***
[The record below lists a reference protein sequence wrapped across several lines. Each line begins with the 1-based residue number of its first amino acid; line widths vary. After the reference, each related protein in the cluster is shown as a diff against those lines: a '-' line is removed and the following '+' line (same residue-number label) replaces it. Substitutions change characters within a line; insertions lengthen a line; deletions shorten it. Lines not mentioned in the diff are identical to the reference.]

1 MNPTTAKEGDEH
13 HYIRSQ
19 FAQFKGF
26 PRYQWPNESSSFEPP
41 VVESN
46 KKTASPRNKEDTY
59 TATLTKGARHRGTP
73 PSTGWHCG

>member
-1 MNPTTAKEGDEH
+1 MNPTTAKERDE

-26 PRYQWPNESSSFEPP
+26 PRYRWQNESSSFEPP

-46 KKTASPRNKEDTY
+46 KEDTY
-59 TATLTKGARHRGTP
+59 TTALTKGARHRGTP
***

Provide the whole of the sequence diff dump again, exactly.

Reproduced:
[The record below lists a reference protein sequence wrapped across several lines. Each line begins with the 1-based residue number of its first amino acid; line widths vary. After the reference, each related protein in the cluster is shown as a diff against those lines: a '-' line is removed and the following '+' line (same residue-number label) replaces it. Substitutions change characters within a line; insertions lengthen a line; deletions shorten it. Lines not mentioned in the diff are identical to the reference.]

1 MNPTTAKEGDEH
13 HYIRSQ
19 FAQFKGF
26 PRYQWPNESSSFEPP
41 VVESN
46 KKTASPRNKEDTY
59 TATLTKGARHRGTP
73 PSTGWHCG

>member
-1 MNPTTAKEGDEH
+1 MNPTTAKERDE

-26 PRYQWPNESSSFEPP
+26 PRYRWQNESSSFEPP

-46 KKTASPRNKEDTY
+46 KEDTY
-59 TATLTKGARHRGTP
+59 TTALTKGARHRGTP